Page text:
Kenyon-Wanamingo shows support for severely injured student

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KENYON, Minn. (FOX 47) – The tight-knit communities of Kenyon and Wanamingo are rallying around a high school football player, as he fights for his life.

A crash just south of Wanamingo last Thursday morning took the life of Gregory Gresseth, a Kenyon-Wanamingo graduate.

Current K-W student, Micah Johnson who was flown to Mayo Clinic-Saint Marys, has made great improvements since Thursday, but still has a long road ahead of him as he recovers.

In the meantime, the students and staff are doing what they can to support his recovery.

Support for Micah came out Thursday at a volleyball game as soon as community members knew he was fighting for his life.

“We chose to use that as an opportunity to acknowledge what had happened in the community, recognize the lose of life, and the battle that Micah was going through at that time,” said Jeff Pesta, Kenyon-Wanamingo School Superintendent.

On Friday, the football team made the decision to still play their scheduled game against St. Clair in Micah’s honor.

“It was a pretty emotional Friday, but we all decided that playing was in our best interest,” said teammate Alec Nesseth. “Mike would have wanted us to play anyways.”

With support from the other team, the first play of the game was played with 10 members on each side instead of the usual 11, symbolizing Micah’s absence from the field.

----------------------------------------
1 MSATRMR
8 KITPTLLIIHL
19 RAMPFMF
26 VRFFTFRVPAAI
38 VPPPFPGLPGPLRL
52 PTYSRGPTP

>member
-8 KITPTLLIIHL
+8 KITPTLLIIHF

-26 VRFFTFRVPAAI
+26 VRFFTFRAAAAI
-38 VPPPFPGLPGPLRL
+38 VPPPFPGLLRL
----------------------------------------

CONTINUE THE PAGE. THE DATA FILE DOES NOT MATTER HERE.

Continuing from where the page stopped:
“On the field he’s a fullback for us, he’s a middle linebacker for us, he’s a punter for us… a little of everything for us,” said Elementary Teacher and Football Coach Jake Wieme. “If we need something to get done, he’s usually a big part of getting it done.”

Wieme describes the senior captain as a good kid, hard working, determined, and above all else — a fighter.

“He’s the toughest guy I know,” said teammate Kaya Lindell. “Without a doubt.”

As a sense of normal slowly returns, students have been writing the number “6”, Micah’s football number, on their wrists to stay positive.

Over the weekend, cheerleaders hung posters in the hallways where students can write words of encouragement.

“We have a little sticker on our right side ear that says ‘MJ6’ on it for Micah on the side of our football helmets,” said Nesseth.

Micah’s teammates are thankful for all the support from the community and wanted to pass along a message to him.

“Just keep fighting Mike,” said teammate Will Hudson. “When you see this, you’ve put up a hell-of-a fight so far and this is just a minor set back for a major come back.”

A Caring Bridge website is set up for updates on Micah’s medical condition, along with a GoFund Me page to help with expenses.

Sarah Gannon

Sarah Gannon

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